• The Van Gogh Museum [], filled with Van Gogh paintings… duh. Lots of self-portraits and sunflowers; also people eating potatoes []. A very good museum, love the way you ascend year-by-year up the building. The audio guides were included in our ticket price and were very good. I forgot that The Starry Night [] is actually at MOMA.
  • NEMO [], a hands on science museum for kids. Good for a full day of play. Bubbles, Rube-Goldberg machines, earthquake simulation room (very cool), water works to play in. We could have gone two days I’m sure.
  • MOCA, a small museum located in the Museamplein, near the Van Gogh Museum and Rijksmuseum. Like MOMA but Contemporary. Exhibitions on Banksy, Daniel Arsham and Yayoi Kusama as well as a general collection of contemporary art pieces. I got tickets to this one without consulting anyone else as I wanted to see the Banksy.
  • Body Worlds. Not, strictly speaking a museum, but an exhibition on the human body using actual human (and animal) bodies and body parts that have undergone plastination []. The smaller Amsterdam exhibition was not as good as the one I saw two in London two decades ago. Partly it was just smaller, but also the layout in a small, multi-story building and all the rooms being painted black made it feel less open and like it was trying to creep you out. In London it was a huge open space and all white and bright. My kids thought it was too creepy.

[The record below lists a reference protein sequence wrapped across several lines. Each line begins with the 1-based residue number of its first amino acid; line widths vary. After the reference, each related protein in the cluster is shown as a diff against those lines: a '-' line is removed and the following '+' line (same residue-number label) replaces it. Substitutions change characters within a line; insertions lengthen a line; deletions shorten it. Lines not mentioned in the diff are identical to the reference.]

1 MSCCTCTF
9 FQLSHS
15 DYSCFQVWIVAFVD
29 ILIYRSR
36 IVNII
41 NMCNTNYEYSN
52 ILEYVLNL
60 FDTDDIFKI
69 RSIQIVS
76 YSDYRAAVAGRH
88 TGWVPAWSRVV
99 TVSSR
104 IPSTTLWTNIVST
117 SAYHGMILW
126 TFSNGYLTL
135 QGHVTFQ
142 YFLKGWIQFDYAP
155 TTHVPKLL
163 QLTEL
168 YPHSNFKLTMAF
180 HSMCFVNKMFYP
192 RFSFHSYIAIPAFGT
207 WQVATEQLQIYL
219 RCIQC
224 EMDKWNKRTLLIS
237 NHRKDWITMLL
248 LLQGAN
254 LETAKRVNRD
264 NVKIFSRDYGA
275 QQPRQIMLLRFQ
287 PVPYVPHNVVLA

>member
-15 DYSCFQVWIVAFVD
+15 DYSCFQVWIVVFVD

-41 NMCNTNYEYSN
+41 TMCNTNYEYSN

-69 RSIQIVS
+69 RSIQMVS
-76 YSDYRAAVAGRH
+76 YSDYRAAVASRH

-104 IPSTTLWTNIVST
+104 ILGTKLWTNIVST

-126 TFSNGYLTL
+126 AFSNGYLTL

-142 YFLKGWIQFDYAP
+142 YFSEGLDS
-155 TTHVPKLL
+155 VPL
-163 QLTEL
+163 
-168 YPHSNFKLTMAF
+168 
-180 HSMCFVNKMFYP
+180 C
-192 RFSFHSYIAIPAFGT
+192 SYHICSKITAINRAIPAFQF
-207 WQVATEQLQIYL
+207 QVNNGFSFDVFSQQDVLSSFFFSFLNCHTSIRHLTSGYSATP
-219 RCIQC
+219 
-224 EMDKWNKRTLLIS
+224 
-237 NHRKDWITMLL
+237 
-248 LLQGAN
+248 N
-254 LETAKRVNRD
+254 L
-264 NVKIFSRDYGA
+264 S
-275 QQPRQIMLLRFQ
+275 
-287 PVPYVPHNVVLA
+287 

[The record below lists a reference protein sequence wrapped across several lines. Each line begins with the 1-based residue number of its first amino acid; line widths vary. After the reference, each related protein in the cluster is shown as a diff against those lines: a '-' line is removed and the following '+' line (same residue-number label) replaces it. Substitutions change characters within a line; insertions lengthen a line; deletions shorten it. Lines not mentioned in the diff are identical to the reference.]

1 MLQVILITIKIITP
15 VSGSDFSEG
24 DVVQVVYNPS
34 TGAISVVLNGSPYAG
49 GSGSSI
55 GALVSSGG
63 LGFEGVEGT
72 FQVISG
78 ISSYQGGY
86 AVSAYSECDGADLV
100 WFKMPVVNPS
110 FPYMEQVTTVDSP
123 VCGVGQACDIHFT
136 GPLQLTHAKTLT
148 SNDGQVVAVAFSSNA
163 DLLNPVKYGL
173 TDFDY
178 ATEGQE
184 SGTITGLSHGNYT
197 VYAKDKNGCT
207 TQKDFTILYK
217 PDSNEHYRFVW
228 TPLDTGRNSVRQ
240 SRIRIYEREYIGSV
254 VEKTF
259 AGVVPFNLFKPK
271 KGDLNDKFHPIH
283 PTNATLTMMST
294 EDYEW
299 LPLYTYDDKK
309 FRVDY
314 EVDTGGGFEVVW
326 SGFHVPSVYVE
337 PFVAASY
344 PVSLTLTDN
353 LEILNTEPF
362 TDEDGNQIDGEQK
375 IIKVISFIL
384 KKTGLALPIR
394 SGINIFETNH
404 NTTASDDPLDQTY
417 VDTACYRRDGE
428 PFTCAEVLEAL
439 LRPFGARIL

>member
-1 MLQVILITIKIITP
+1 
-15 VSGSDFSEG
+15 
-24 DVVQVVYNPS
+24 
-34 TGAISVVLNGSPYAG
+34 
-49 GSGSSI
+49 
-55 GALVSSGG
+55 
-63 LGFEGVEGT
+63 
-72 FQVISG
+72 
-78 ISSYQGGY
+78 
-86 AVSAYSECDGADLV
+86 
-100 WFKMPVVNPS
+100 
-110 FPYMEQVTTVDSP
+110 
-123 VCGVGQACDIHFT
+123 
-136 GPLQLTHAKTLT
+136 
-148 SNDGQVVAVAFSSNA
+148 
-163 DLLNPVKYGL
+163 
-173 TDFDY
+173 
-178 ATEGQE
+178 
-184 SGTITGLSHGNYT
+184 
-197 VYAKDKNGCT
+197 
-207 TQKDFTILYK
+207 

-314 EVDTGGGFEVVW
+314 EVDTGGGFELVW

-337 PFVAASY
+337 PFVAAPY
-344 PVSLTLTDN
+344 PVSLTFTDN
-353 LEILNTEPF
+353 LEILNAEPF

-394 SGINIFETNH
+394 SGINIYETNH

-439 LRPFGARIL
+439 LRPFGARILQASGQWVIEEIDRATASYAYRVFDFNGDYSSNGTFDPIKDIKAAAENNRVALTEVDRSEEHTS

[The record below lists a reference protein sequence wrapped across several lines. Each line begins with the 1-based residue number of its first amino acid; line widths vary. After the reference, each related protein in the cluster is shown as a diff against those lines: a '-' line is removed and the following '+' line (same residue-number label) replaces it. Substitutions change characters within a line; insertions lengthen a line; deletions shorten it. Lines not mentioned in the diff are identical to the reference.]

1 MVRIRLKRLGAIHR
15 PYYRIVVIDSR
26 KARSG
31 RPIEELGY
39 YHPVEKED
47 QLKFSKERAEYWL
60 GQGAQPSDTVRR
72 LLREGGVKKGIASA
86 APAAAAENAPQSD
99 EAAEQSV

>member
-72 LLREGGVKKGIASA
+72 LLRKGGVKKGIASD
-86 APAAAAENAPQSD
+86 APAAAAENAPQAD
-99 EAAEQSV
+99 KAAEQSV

But it was not always stuffy museums, we got out of town to see some amazing things too. We went to Haarlem, and spent a day wondering around it’s medieval center. Quaint red-brick buildings and streets surround it’s cathedral. A nice sleepy town to spend an afternoon in, enjoy some food and walking. Unfortunately it was a wet day, light rain off and on all day, when we were there so we didn’t cover much other then the main square around the cathedral.


Out other excursion was more successful. On our first day in Holland, we took the train an hour out from Centraal station to Zaanse Schans, famous for its windmills. From the train station it’s a 15 minute walk to the riverfront where the windmills sit. And you get to walk past a chocolate factory. Smells amazing, looks like it’s straight out of Willy Wonka, of course you can’t see the Umppa Loompas, they stay inside.